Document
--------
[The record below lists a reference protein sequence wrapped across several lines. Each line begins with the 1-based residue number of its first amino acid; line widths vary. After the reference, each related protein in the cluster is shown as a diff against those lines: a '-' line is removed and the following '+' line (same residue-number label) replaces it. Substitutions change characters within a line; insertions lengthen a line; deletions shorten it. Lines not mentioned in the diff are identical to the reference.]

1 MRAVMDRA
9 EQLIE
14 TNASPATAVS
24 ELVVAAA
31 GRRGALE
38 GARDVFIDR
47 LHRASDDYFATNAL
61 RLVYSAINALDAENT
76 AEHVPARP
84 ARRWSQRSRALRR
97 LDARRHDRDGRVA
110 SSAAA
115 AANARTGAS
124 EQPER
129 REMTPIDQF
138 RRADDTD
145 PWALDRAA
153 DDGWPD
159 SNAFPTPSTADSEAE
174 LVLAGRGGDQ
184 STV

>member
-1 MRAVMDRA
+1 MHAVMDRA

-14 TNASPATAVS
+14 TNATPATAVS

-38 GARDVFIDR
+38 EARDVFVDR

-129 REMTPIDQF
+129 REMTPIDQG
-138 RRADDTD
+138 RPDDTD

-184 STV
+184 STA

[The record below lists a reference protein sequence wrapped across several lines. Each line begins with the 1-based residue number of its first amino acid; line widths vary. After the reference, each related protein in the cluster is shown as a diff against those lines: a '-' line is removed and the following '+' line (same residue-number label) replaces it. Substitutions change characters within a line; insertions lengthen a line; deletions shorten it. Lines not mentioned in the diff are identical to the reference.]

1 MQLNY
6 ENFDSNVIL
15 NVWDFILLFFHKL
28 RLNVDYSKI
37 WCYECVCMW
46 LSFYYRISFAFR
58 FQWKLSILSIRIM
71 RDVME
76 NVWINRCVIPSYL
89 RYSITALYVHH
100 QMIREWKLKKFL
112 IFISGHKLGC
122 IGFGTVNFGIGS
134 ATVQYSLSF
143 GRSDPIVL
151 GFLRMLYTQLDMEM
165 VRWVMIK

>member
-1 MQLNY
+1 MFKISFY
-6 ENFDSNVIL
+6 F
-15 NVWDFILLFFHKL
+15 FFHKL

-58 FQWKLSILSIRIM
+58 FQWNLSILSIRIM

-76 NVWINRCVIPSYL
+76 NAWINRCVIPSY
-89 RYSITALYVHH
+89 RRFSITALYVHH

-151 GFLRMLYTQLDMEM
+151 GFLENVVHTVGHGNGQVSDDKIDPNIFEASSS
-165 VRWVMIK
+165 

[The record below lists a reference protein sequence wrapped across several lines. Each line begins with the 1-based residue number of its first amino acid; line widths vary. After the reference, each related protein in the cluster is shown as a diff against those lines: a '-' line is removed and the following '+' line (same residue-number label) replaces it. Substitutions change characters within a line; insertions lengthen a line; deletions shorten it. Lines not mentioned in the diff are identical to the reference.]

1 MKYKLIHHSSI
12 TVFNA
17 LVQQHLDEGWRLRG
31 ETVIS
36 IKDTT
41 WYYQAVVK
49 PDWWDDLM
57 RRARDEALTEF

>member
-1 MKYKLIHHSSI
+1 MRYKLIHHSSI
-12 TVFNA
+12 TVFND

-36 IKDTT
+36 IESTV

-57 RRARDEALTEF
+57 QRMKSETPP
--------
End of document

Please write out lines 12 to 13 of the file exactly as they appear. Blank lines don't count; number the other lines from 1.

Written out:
97 LDARRHDRDGRVA
110 SSAAA